Late former county commissioner hailed for devotion to regional water issues
Jim Dunlap died May 10 after complications from April fall
- A celebration of Dunlap's life will be held at 3 p.m. on Saturday, June 11 at the McGee Park Convention Center.
- Dunlap served three terms on the San Juan County Commission.
- He was also a founding and present member of the San Juan Water Commission.
FARMINGTON — Family members and friends are grieving the recent death of Jim Dunlap, a former San Juan County commissioner, rancher and farmer who was considered perhaps the region's foremost authority on water issues.
Dunlap, an 89-year-old New Mexico native, died May 10 in Farmington after experiencing complications related to a fall he suffered on April 24, according to his widow, Chris Dunlap.
A celebration of his life will be held at 3 p.m. on Saturday, June 11, at the McGee Park Convention Center, 41 County Road 5568 between Farmington and Bloomfield.
Dunlap served three terms on the County Commission, according to his obituary, but he was best known for his work on various agencies and organizations that dealt with water issues throughout San Juan County and the Four Corners region.
"It's a tremendous loss," said Aaron Chavez, executive director of the San Juan Water Commission, who knew Dunlap for more than 20 years, considered him a mentor and relied heavily on his leadership.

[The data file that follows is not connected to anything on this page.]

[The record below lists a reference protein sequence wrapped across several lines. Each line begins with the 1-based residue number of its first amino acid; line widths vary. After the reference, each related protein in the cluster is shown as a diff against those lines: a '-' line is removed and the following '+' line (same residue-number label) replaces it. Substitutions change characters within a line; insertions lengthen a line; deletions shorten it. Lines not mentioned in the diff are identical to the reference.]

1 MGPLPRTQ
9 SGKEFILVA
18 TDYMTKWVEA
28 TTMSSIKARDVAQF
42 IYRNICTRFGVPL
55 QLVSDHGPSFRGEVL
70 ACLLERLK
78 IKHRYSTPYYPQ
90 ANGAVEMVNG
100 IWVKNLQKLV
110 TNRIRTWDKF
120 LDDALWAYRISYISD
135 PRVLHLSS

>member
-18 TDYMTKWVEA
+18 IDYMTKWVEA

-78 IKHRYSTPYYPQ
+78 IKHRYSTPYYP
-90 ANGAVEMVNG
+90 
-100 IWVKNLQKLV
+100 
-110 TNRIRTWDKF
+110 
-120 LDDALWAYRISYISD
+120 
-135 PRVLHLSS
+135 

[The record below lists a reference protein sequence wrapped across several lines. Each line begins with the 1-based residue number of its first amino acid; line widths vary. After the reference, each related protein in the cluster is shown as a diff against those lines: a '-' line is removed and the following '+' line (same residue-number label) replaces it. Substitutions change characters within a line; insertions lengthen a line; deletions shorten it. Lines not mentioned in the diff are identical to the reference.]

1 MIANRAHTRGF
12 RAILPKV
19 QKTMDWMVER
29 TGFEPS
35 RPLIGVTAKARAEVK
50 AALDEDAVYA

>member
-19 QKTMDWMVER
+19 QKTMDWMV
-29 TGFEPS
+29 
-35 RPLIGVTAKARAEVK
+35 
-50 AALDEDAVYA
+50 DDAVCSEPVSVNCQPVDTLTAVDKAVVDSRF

Chavez said Dunlap, who was a founding member of the San Juan Water Commission and remained in that capacity until his death, had a vast institutional knowledge of the history of water systems in the Southwest and was always able to offer useful information or perspectives whenever problems or issues arose.
"He was always able to reference a time or place something similar happened and give some good advice," Chavez said. " … He was the foundation of the water commission."
Chris Dunlap said her late husband often was encouraged by the people around him to write a book about his experiences as a member of that organization, as well as his time with the Lower Valley Water Users Cooperative Association in Kirtland, the New Mexico Rural Water Association and the National Rural Water Association, for which he served as president from 1996 to 1998.
The amount of knowledge he had accumulated over the years about how those agencies operated was invaluable, she said, and now she fears much of that command of history has been lost.
But Jim Dunlap always downplayed his importance and his contributions to the community, she said.
"I bragged about him, and he would say, 'Oh, no, you don't need to brag about that,'" she recalled.
Chris Dunlap said her husband's volunteerism defined him in many ways, and it was only on rare occasions that he was compensated for the work he did on behalf of his community.
"I always called him a professional volunteer," she said. "I think he just felt like when you live in a community, you need to make it better, put into an effort to making your community a better place to live."